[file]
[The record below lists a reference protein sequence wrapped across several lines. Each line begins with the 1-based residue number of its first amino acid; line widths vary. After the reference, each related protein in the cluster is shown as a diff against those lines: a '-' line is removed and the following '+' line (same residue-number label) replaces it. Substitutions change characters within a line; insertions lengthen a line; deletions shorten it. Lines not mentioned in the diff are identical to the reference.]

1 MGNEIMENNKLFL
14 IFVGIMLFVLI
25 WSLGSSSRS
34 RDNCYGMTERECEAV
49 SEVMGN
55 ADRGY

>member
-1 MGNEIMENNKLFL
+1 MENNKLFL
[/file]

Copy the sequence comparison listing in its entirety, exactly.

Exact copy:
[The record below lists a reference protein sequence wrapped across several lines. Each line begins with the 1-based residue number of its first amino acid; line widths vary. After the reference, each related protein in the cluster is shown as a diff against those lines: a '-' line is removed and the following '+' line (same residue-number label) replaces it. Substitutions change characters within a line; insertions lengthen a line; deletions shorten it. Lines not mentioned in the diff are identical to the reference.]

1 MGNEIMENNKLFL
14 IFVGIMLFVLI
25 WSLGSSSRS
34 RDNCYGMTERECEAV
49 SEVMGN
55 ADRGY

>member
-1 MGNEIMENNKLFL
+1 MENNKLFL